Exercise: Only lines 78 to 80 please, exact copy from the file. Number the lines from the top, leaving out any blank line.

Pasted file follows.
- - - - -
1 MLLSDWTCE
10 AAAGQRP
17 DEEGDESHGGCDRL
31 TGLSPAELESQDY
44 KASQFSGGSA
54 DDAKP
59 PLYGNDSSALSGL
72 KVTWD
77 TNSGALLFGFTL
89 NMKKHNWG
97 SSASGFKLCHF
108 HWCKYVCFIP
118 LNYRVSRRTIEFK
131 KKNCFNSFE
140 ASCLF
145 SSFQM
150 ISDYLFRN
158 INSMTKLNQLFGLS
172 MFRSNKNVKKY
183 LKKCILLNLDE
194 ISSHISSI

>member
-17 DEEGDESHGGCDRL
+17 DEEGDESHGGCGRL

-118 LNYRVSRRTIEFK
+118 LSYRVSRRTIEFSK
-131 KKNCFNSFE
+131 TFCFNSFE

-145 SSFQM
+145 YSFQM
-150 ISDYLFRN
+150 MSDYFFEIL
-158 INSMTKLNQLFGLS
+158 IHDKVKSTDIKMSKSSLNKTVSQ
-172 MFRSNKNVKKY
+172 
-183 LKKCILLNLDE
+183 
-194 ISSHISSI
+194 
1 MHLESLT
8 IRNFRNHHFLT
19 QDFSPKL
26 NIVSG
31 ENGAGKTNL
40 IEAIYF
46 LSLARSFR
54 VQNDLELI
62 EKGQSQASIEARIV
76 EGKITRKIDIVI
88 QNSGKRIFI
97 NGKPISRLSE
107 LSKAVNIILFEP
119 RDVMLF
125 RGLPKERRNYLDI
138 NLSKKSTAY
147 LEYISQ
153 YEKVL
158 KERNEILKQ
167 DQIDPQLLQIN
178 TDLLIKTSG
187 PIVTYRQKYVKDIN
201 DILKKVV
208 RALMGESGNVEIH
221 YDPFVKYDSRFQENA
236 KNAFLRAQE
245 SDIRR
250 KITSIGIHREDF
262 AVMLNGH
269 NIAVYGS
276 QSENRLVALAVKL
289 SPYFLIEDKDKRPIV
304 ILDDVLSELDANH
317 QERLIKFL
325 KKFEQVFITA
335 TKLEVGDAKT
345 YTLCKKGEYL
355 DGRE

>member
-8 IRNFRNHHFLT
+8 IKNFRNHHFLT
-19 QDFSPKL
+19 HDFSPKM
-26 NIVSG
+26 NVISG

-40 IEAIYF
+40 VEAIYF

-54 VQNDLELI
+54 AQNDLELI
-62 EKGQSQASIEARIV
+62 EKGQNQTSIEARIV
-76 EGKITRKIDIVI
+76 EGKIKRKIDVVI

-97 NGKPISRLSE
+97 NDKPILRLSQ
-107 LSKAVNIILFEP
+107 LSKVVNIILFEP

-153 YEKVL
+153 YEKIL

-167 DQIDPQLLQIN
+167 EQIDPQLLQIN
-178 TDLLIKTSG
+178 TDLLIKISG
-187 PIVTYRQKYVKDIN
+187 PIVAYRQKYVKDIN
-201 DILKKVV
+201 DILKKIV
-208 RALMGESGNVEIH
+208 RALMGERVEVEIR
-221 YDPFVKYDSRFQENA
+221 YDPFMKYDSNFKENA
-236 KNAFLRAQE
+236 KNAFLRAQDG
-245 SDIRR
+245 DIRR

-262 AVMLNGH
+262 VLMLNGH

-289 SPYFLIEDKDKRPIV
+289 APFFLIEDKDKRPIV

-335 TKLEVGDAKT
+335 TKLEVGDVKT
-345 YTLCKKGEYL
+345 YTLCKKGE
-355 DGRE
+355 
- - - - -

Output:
355 DGRE

>member
-8 IRNFRNHHFLT